Listen Up

A breezy summer tune, alt-rock, emotive rap, music from Prince's vault and more tunes from the week

Yumi Nu: Pots and Pans

New from LA-based, Japanese-Dutch artist Yumi Nu, “Pots and Pans” exudes a breezy, dreamy and summery vibe—despite its subject being the demise of a relationship and the rebuilding that comes next. The singer-songwriter and model says on Instagram, “After long relationships end, sometimes that means rekindling old friendships, getting a new apartment (new kitchenware) and starting fresh.” This theme follows through to the artwork by Jiyoon Cha and visualizer by Kohana Wilson. Nu continues, “I thought it would be cool to make the song artwork in the style of a furniture assembly guide except the piece to build is me and these are the parts I would need.”

Ivy Sole feat. Kingsley Ibeneche: Dangerous

Philadelphia-based Ivy Sole teams up with Kingsley Ibeneche for “Dangerous,” an enchanting song about unreciprocated love. The singer/rapper bounces between soothing, soulful vocals and melodic rap, while Ibeneche adds sweet falsetto. As the mellow beat fades, Sole muses, “I guess what I’m trying to say is, I’m still learning how to belong to me / Even though it feels like I belong to you, y’know?”

Fousheé: my slime

From Fousheé‘s debut album, time machine, “my slime” provides fans with more of her mellifluous melodies, honeyed vocals and whimsy. The track is accompanied by a playful, modern-day Bonnie and Clyde (or Harley Quinn and Joker) type video—perfectly fitting considering the lyrics, “You’re my slime / my partner in crime / we just blew a day but you’re still on my mind / let’s go to Paris sometime.”

The Felice Brothers: Jazz On The Autobahn

A second release from The Felice Brothers’ forthcoming From Dreams To Dust album (out 17 September via Yep Roc Records), “Jazz On The Autobahn” finds the band at their finest, from engrossing narrative lyricism to vibrant alt-folk sonic stylings. The track is accompanied by a stop-motion music video, painted and put together by band member Ian Felice. He explains in a statement, “This song is a story about two people on the run. They’ve left behind their entire lives in search of something but are haunted by a feeling of looming catastrophe. They are both using each other as a means of escape.” That urgency surges through the track.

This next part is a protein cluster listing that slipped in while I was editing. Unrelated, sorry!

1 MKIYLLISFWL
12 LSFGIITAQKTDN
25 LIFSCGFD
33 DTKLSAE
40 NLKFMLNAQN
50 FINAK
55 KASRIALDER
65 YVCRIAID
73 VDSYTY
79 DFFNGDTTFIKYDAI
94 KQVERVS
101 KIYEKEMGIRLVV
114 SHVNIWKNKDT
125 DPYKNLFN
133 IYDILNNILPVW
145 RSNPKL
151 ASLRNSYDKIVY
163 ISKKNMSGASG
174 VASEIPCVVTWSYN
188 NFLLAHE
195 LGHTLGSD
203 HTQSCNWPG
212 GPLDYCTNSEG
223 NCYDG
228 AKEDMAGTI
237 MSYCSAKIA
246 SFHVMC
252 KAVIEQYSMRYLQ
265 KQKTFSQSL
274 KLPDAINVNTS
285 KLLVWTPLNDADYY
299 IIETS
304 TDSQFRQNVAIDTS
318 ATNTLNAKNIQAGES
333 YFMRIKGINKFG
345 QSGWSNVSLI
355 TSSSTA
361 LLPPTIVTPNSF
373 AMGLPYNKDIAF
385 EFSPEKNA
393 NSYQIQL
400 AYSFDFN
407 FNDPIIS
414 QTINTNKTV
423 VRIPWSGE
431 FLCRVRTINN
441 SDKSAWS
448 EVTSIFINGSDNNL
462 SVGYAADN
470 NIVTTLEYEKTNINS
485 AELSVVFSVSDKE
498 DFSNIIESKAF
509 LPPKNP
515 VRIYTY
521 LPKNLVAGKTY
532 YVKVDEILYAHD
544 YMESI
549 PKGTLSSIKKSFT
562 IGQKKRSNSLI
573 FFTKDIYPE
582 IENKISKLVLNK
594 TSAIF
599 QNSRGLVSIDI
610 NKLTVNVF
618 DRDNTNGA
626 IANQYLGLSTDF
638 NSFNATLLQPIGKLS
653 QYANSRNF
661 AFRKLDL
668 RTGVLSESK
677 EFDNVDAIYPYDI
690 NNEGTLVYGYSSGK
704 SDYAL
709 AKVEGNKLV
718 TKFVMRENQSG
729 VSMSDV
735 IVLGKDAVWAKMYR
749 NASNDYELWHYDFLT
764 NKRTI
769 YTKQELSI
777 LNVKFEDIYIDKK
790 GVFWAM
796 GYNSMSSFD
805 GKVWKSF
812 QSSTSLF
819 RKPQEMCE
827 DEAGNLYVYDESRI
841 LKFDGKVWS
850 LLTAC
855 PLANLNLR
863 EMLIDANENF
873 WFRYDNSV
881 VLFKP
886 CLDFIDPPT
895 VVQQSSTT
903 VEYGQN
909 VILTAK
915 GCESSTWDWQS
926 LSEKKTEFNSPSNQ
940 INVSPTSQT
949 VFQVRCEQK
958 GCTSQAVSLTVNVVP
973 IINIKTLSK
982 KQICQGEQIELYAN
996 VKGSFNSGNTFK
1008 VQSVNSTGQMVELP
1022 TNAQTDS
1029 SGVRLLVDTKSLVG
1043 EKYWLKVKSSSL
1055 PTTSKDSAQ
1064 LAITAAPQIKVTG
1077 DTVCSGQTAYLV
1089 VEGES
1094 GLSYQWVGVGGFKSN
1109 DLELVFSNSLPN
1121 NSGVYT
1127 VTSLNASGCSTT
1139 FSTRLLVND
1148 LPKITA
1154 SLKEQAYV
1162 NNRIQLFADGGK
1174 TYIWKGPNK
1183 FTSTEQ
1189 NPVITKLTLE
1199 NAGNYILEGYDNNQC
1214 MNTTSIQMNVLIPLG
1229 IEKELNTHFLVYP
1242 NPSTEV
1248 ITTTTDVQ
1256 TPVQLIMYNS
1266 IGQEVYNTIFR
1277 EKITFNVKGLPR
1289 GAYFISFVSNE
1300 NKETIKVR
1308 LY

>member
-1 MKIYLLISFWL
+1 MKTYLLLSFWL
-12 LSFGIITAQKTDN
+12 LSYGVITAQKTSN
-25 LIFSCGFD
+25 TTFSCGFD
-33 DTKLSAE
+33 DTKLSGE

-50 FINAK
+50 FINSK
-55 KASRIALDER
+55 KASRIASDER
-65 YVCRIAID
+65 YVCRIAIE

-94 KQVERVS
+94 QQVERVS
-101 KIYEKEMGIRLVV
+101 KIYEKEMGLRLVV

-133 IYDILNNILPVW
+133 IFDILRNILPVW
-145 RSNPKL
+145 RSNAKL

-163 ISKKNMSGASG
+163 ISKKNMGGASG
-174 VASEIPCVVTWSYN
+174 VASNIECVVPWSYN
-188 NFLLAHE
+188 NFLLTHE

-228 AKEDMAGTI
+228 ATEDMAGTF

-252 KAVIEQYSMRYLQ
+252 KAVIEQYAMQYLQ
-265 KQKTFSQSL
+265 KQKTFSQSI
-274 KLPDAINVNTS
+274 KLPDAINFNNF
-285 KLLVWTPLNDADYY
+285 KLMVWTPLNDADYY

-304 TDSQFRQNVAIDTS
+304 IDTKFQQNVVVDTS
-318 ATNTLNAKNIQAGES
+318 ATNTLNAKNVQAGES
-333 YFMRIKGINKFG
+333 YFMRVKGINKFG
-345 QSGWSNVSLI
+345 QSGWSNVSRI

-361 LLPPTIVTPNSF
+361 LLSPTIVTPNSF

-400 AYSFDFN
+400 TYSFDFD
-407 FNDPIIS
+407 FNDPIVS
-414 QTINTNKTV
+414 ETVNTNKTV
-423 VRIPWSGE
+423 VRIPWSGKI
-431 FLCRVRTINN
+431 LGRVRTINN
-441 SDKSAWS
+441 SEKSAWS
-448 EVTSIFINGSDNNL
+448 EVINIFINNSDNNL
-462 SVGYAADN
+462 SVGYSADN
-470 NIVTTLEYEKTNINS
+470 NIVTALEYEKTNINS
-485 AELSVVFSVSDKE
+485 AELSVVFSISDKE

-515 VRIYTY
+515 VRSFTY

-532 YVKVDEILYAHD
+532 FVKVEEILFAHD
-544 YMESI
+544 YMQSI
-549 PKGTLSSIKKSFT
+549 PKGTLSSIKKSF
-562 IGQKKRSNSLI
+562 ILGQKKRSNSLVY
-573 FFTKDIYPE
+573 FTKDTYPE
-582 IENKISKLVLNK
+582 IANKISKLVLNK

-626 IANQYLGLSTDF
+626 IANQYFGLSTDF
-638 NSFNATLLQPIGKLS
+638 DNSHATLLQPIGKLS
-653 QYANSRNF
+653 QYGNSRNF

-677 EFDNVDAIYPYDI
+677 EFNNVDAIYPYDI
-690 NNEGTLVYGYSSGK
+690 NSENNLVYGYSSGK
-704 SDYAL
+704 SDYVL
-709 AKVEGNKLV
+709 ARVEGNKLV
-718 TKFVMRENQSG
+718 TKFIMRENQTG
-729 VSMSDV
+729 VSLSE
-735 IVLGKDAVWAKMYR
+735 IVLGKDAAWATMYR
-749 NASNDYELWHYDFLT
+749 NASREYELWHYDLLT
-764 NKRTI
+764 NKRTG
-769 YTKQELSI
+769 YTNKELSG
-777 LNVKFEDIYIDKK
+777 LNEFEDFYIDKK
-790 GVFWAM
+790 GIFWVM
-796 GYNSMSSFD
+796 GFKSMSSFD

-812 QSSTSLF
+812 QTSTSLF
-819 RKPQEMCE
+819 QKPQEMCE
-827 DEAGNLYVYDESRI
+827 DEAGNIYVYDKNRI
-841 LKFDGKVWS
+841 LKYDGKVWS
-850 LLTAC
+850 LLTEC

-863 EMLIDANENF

Alice Coltrane: Krishna Krishna

From Alice Coltrane’s Kirtan: Turiya Sings (out in July) comes “Krishna Krishna,” one of the nine devotional songs on the record. In 1981, Coltrane (aka Alice Coltrane Turiyasangitananda) first put the music on cassette for members of her ashram—and now the tranquil tunes are being released into the world. “Krishna Krishna” almost immediately puts listeners in a meditative state, thanks to its soft organ and Coltrane’s sublime vocals.

Prince: Born 2 Die

Out via the Prince Estate, the previously unreleased “Born 2 Die” is a slow-burning, ’70s soul-inspired, funk-laden groove from Welcome 2 America, the first complete album from Prince’s vault to receive an official release—on 30 July. Written in 2010, the song features Tal Wilkenfeld, Chris Coleman and vocals by Shelby J, Liv Warfield and Elisa Fiorillo, with Prince’s music director Morris Hayes completing production. Hayes says that at the time, Prince “had been watching videos of his friend Dr Cornel West on YouTube, and during one speech, Dr West said, ‘I love my brother Prince, but he’s no Curtis Mayfield. So Prince said, ‘Oh really? We will see.'”

Listen Up is published every Sunday and rounds up the new music we found throughout the week. Hear the year so far on our Spotify channel. Hero courtesy of Impulse Records and UMe